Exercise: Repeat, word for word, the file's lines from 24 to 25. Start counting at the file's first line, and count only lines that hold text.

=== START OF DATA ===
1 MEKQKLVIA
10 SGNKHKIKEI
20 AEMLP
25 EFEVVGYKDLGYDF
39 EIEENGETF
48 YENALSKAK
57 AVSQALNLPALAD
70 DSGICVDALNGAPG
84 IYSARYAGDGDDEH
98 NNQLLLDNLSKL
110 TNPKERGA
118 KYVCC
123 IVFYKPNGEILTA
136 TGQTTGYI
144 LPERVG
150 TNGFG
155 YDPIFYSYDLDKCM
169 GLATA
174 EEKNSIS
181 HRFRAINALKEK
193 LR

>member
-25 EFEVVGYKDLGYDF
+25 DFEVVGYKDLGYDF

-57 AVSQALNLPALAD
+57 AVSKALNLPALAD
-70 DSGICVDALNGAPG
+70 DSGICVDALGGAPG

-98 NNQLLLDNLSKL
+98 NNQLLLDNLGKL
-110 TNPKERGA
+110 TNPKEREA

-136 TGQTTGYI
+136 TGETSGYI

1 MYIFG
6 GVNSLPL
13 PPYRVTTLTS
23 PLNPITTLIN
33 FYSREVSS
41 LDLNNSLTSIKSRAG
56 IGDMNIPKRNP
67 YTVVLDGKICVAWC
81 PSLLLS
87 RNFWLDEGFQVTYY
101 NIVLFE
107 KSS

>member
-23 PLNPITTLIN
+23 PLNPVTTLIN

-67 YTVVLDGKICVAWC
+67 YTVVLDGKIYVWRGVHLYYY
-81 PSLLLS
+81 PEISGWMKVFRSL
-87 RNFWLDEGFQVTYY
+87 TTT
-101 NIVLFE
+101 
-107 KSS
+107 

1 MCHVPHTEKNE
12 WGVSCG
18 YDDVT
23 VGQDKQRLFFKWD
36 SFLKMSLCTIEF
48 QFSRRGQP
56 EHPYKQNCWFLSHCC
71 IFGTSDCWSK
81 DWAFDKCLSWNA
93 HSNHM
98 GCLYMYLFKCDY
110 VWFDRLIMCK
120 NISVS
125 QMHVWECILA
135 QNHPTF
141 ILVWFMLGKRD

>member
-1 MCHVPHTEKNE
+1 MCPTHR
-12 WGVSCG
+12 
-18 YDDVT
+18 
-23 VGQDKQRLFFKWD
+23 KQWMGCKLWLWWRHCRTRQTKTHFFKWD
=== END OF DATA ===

+25 DFEVVGYKDLGYDF

-57 AVSQALNLPALAD